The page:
Al-Shanqiti is close to the Jordanian sheikh Abu Muhammad al-Maqdisi, the mentor of Al-Qaeda's leader in Iraq, Abu Musab al-Zarqawi, who was killed in a US raid there in 2006.
"How should Sharia (Islamic) law view Coptic priests and Christians who proselytise in our country and kidnap our women?" said al-Shanquiti's message, cited by jihadist website Al-Tawed.
"You should attack those who attack you, with a force that is equal to or greater than theirs."
"The Koran endorses the principle of 'an eye for an eye', a tooth for a tooth."
He claimed jihadist leaders had decided to avenge the alleged kidnapping of the Muslim women, named in unconfirmed reports as Wafa Costantine and Camelia Shehata.
"These Christians who don't hand over Muslims and who have kidnapped those two women have violated the accord under which they are afforded protection. We have no obligations towards them," said al-Shanquit.
He recalled that the Al-Qaeda linked group which claimed the deadly attack on 31 October against a Christian church had in its message called for the release "of prisoners held by the Christian church."
The attack on the Baghdad church killed 58 people including two priests and injured 80 others and drew international condemnation.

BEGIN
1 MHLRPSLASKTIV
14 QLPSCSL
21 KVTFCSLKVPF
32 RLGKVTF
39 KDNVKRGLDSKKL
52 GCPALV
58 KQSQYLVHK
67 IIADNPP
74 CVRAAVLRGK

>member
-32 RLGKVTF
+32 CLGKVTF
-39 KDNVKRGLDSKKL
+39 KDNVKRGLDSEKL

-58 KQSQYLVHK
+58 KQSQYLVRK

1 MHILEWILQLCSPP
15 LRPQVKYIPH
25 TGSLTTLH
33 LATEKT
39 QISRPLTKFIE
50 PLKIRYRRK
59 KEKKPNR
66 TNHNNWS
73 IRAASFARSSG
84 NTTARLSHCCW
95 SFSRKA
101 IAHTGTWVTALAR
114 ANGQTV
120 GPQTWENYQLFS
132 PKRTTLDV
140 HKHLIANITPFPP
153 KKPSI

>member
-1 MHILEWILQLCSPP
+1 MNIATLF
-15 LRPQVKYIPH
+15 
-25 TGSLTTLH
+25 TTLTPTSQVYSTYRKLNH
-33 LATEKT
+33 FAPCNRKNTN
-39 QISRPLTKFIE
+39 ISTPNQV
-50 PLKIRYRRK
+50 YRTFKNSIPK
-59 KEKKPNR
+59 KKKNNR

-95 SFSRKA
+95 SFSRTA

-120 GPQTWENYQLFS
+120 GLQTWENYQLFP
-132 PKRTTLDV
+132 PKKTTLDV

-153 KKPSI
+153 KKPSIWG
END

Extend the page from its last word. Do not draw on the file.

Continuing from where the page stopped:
Al-Shanqiti is a member of Al-Tawed's sharia committee and his 'fatwa' was was an apparent response to a question from a user of the website nicknamed 'Abu Isa the Egyptian'.
In a phone call on Monday, Italy's prime minister Silvio Berlusconi expressed condolences to Egypt's president Hosni Mubarak over the suicide bombing of the Coptic church in Alexandria on 31 December. At least 21 people died and dozens were injured in the attack, which has sparked violent protests in the country by Coptic Christians.
Pope Benedict XVI on Sunday deplored the attack in an address as "vile gesture" and US president Barack Obama called it a "heinous act".
Italy's Il Foglio newspaper reported on Monday that Orthodox Coptic Christians plan to hold a demonstration in the Italian capital, Rome, on Sunday to protest the attack against the church in Alexandria and to demand that the Egyptian government do more to protect Copts.